7 Practical Financial Tips for Young Adults

Tips on how to manage finances for young adults

For most young people, handling money often seems like a demanding or complex task to embark on.

Employed youths often spend all their monthly earnings while having nothing to fall back on in the event of an emergency.  This is mainly due to several factors such as a high cost of living or maybe their income being deficient to match their essentials.

They yearn to save but can’t seem to actualize it, and that creates a huge disconnect around saving money: one knows they have to do it and desire to do it, but can’t seem to get around it.

In this article, we look at 10 practical tips that young adults can easily use to improve the management of their finances

Track Your Spending

This is the initial stride toward cutting your costs, and it simply means figuring out what you spent your money on.

By tracking your consumption patterns daily for at least three months, it will astonish you to discover how much you spend on foodstuff, for example, or entertainment.

Tracking your spending is one of the most vital steps in financial management as it gives you a pretty decent theory of what your consumption is on average, say monthly, and this will uncover any spending issues.

From this, you can then make modifications to improve the management of your finances.

Determine Your Income

Every paycheck or pay slip outlines how much you’ve made over a specific period, and it likewise reveals any deductions that might have been carried out.

Once you receive your income, find out what your net pay is: how much is left of your income after all the reductions have been made.

This step is more so significant to individuals with diverse sources of income because many have trouble finding out how much they have made in a certain time frame.

It’s imperative that you track all your revenue streams separately so ultimately you can figure out your overall gains. Make sure you have detailed and correct data on your income, as this will help you make better decisions when it comes to financial management.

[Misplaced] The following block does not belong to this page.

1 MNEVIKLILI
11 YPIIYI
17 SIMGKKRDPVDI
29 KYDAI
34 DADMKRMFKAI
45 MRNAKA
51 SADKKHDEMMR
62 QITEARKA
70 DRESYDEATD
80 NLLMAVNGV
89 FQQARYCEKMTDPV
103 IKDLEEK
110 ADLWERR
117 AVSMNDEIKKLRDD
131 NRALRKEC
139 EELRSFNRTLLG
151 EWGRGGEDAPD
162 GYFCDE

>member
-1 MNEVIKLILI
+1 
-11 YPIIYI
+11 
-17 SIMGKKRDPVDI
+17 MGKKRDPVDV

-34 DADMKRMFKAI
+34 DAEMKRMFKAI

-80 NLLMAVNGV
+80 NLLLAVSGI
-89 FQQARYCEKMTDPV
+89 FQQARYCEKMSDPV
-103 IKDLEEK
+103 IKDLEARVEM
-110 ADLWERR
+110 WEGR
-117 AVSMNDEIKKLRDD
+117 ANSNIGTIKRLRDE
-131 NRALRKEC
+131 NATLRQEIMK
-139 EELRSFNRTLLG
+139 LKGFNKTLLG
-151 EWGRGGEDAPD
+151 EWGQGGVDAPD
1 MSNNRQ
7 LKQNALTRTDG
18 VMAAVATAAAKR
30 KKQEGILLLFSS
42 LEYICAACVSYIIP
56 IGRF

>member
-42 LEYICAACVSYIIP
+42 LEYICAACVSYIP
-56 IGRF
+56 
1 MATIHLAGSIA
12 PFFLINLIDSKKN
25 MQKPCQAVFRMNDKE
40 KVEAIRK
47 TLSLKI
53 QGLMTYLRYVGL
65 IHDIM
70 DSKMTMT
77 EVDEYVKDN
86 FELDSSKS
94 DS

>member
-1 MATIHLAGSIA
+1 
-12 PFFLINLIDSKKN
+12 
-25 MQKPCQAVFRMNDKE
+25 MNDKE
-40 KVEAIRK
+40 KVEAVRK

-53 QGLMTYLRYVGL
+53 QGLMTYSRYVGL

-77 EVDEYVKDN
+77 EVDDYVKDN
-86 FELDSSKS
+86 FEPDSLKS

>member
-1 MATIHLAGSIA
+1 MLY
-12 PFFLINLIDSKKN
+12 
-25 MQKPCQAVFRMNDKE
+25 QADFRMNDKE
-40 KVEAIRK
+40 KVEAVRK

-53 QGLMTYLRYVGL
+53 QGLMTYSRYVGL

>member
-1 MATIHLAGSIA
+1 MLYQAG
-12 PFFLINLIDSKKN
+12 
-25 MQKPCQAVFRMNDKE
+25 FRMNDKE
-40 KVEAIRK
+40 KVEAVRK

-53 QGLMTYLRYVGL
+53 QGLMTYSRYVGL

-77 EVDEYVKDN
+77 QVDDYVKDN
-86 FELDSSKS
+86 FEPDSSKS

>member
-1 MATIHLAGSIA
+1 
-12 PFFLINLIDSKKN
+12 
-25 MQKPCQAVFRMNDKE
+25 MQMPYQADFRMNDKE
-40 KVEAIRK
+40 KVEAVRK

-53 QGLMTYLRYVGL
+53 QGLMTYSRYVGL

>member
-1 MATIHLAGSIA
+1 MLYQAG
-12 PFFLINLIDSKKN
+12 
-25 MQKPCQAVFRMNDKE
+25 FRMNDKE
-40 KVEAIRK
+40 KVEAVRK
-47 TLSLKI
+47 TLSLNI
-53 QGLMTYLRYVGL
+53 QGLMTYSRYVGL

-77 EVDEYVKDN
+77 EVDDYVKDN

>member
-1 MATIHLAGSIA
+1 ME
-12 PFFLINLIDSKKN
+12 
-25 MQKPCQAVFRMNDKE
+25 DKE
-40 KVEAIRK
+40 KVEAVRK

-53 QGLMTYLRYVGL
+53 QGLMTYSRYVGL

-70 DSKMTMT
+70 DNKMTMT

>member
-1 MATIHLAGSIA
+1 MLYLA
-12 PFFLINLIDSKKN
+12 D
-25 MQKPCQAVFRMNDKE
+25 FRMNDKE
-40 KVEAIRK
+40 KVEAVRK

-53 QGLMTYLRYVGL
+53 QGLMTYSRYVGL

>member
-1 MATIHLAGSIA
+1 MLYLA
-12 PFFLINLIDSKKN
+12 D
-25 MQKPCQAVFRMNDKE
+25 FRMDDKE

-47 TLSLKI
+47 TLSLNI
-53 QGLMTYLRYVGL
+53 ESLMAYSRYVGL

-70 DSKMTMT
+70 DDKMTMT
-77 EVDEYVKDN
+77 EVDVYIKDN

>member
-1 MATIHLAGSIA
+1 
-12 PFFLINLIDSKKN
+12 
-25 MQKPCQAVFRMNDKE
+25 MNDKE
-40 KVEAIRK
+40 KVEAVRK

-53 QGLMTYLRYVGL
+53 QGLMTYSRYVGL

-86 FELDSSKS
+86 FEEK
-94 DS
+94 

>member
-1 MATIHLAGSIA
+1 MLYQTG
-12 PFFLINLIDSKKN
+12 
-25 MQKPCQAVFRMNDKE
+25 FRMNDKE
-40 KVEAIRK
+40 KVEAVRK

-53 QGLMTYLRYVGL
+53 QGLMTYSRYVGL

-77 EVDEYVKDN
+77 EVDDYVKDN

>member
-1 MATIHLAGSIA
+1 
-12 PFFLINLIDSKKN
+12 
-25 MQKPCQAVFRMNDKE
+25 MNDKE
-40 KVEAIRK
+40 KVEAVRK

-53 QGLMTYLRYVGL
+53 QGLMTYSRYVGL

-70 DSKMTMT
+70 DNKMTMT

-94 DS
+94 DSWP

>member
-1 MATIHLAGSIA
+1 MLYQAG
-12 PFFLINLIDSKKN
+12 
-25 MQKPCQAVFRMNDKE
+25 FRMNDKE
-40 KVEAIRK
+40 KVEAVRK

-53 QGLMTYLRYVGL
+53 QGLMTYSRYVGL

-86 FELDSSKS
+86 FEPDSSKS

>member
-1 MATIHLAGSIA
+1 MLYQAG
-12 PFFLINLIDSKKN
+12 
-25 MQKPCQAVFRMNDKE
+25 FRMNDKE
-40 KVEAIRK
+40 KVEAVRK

Make a Budget

A budget is an approximation of your returns and obligations over a specific period. Coming up with a budget will not only help you manage your finances, but it’ll also help you save for emergencies, retirement, or any other goals that you wish to accomplish. 

There are several approaches to budgeting, but one of the easiest and most practical budgeting approaches is the 50/20/30 budget approach.

The 50/20/30 budgeting rule is straightforward and tells you explicitly how much to put towards your savings and costs monthly. The basic rule of the 50/20/30 budget is to divide your monthly after-tax income into three spending categories: 50% for needs, 30% for wants, and 20% for savings.

50%: Needs

Needs are the fundamentals for survival or say the bills that are must pay. Rent, health insurance, groceries are examples of needs or must-haves. At most, half of your net pay should cater to these needs. 

If you find yourself spending more than half of your net pay on needs, cut down on these costs or adjust your lifestyle by perhaps renting a cheaper apartment or cutting down on grocery shopping.

30% for Wants

Wants are the non-critical overheads or things that you choose to devote your cash on. These include gym membership, entertainment subscriptions such as Netflix, ultra-high-speed internet, or even that luxurious duffle bag or handbag you’ve spotted on an online store. The 50/30/20 budget allocates 30% of your net pay on wants. 

20% for Savings